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Making Each Customer Feel Special

The more you engage with customers, the clearer things become and the easier it is to determine what you should be doing.

  ~John Russell
In the dictionary, “special” is defined as “better, greater or otherwise different from what is usual.” In business, it is so important to make sure each customer feels special, as this generates a great competitive edge.

Recently, I went on a cruise with my family. The ship was brand new and featured amazing amenities and wonderful entertainment—even zip lining above the deck. The cruise line clearly spared no expense making the ship great, but they completely forgot to factor in ways to ensure each customer felt special.
The first four nights of the cruise, we ate in the main dining room, and each night, I noticed there were fewer guests than the night before. By the fourth night, fewer than half of the seats were occupied.

It did not click with me what the problem was until we got tired of the formal dining room and decided to try one of the restaurants. We had to pay a bit more, but the experience—from the quality of the food to the quality of the service—was so much better than in the dining room.

Where the staff in the dining room did little more than serve our food, the staff in the other restaurants went out of their way to interact with us. They asked for our names and were genuinely concerned with the quality of the food and our likes and dislikes.

One of the evenings, my 10-year-old grandson asked for an appetizer that was not on the menu (a plate of prosciutto), and they made it happen with a smile on their faces. The staff in these restaurants went out of their way to provide service that was both unique and way beyond our expectations, which is something the formal dining room did not do. Bottom line, they made us feel special.

On the way back from this trip, we stopped for lunch at a Taco Bell in Lake City. I meant to order a crunchy, corn taco shell, as my body does not process flour well, but I accidentally ordered one with a soft, flour shell.

When I received my order, I told the staff I had made a mistake and that I wanted to order a new taco with a corn shell. The staff insisted that I would not be charged for the new taco. They said they just wanted me to feel good about their location and service, which I did. The way they handled the situation just made me feel so special.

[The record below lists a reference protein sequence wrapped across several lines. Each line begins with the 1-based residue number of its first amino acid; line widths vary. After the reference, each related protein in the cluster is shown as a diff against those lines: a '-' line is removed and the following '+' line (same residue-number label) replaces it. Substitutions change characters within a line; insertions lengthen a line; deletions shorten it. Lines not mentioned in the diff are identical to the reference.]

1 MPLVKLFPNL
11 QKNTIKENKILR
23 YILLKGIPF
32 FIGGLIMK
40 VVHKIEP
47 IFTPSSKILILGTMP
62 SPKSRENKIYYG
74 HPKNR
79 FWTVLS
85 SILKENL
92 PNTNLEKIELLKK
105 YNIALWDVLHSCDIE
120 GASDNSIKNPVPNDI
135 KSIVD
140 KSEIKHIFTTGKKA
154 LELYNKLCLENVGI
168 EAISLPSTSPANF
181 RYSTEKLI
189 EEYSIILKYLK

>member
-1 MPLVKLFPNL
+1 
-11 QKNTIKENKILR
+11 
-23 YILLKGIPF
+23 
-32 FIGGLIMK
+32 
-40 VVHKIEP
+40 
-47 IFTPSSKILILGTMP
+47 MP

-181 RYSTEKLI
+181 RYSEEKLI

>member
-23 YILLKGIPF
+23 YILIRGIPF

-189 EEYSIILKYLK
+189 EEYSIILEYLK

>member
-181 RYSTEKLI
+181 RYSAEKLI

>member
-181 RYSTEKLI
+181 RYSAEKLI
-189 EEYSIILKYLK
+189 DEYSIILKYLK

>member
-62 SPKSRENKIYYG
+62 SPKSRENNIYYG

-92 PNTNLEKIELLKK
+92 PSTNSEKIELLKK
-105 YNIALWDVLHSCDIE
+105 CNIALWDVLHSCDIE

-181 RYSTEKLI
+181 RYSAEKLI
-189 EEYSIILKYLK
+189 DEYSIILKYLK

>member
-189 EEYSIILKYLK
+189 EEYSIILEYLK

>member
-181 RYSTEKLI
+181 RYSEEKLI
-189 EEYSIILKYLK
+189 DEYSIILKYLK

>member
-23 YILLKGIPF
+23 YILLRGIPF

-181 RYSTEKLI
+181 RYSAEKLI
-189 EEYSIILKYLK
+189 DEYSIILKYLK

The AT&T Store is another example of a merchant who understands how to make their customers feel special. As the representative saw us approaching the entrance, she met us there, opened the door for us and welcomed us into the store. Then, as we left the store, she walked us to the door, opened it and wished us well. These simple gestures really did make us feel so special.

Now go out and think about ways you can make your customers feel special. I promise this will make a difference in your business.

You can do this!

Published: July 29, 2014

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Jerry Osteryoung

Jerry Osteryoung is a consultant to businesses—he has directly assisted over 3,000 firms. He is the Jim Moran Professor of Entrepreneurship (Emeritus) and Professor of Finance (Emeritus) at Florida State University. He was the founding Executive Director of the Jim Moran Institute and served in that position from 1995 through 2008. His latest book, coauthored with Tim O’Brien, “If You Have Employees, You Really Need This Book,” is a bestseller on Amazon. Email Jerry @ jerry.osteryoung@gmail.com

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